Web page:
Katie Carr talks to Laura Hodgetts about how she took up her brother's challenge to kayak in every sea area of the Shipping Forecast
Moderate Becoming Good Later: kayaking around the Shipping Forecast
Like many sailing families, the Shipping Forecast was listened to so regularly in Katie Carr’s family home that it became a soundtrack to her childhood.
“Especially because in the late 1980s, early ‘90s, you couldn’t just look up the weather forecast online, it was something that was broadcast,” says Katie.
“My dad always used to turn up the radio and we’d have to be really quiet and listen to it, even when we weren’t going out to sea.”
The Carrs grew up in Rutland, “almost as far from the sea in the UK as you can get”, but spent family holidays on board their 23ft (7m) Hirondelle catamaran, cruising around the east coast of England, and further afield to the Netherlands, France, and Belgium.
Katie’s younger brothers, Marcus and Toby, were born with the rare genetic condition Fanconi anaemia, which affects one in two million people and leaves them highly susceptible to cancer.
As children, they were told that it was unlikely they’d live to 30.
When Marcus died of throat cancer in 2017, aged 38, it inspired architect Toby to take a sabbatical and find adventure.
Moderate Becoming Good Later: Toby’s challenge
Intrigued by the names of the 31 sea areas of the Shipping Forecast, he set himself the challenge of visiting each area by sea kayak, and documenting his journey.
Over the summer of 2018, with the help of a Churchill Fellowship Grant, Toby travelled to South-East Iceland, across to Norway (North and South Utsire), down to Denmark (Fisher), German Bight, through the Frisian islands, to the edge of the Humber.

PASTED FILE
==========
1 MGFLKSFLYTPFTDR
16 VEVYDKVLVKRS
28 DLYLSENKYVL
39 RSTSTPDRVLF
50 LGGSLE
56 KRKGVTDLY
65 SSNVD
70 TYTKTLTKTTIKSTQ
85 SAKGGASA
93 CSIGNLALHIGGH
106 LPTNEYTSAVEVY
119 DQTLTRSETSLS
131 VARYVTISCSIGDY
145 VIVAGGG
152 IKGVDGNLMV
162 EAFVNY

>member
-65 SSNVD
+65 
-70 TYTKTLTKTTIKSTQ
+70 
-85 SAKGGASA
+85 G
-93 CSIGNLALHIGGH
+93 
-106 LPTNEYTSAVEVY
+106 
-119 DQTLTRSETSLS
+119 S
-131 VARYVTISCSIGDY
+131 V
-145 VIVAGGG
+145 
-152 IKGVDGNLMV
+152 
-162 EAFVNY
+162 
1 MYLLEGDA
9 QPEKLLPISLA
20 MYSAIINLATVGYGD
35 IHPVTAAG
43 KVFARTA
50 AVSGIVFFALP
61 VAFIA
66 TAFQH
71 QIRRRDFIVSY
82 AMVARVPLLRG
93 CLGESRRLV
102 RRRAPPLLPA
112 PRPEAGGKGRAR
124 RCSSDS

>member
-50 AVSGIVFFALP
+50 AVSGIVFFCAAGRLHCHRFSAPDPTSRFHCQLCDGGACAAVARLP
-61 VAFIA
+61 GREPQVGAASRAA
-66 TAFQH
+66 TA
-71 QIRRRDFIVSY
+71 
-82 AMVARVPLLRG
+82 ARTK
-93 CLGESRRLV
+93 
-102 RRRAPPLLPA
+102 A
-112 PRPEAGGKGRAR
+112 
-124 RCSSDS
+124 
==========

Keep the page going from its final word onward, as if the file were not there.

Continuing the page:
After returning to work he used his free time that winter to visit the areas of Thames, Dover, Wight and Portland.
In summer 2019, he kayaked in the waters of Biscay, Fitzroy and Trafalgar.
Starting in Brittany in France, Toby paddled out to Ushant from the mainland and braved the famous tide race at Raz du Sein.
Katie said: “After a few weeks exploring Biscay, Toby and his kayak took the ferry to Santander in Spain. The challenge he set himself was to paddle in each of the shipping forecast areas. While some were shorter journeys, others involved entire coastlines. From Santander, Toby kayaked more than 720km to Porto, to the Trafalgar sea area.”
She added: “Covid was in 2020 and he’d been hoping to do the Irish and Scottish parts then, but with travel restrictions it was impossible. So he set himself the challenge of paddling around Cornwall. From his home in Flushing, near Falmouth, he first kayaked to Plymouth.”
After sheltering from gale force winds in the Plymouth Sound, like many a sailor, he skirted the coast of Cornwall, rounding the Lizard and Land’s End.
Seeing a weather window on Sennen beach, Toby decided to attempt the 45km crossing to the Isles of Scilly.
Katie said: “In quite difficult conditions he went to the point in the sea where four different shipping forecast areas meet: Fastnet, Sole, Plymouth, and Lundy.
“He returned to the mainland and managed to get a little way up the north coast of Cornwall in the Lundy region before stopping due to tiredness and having to go back to work.”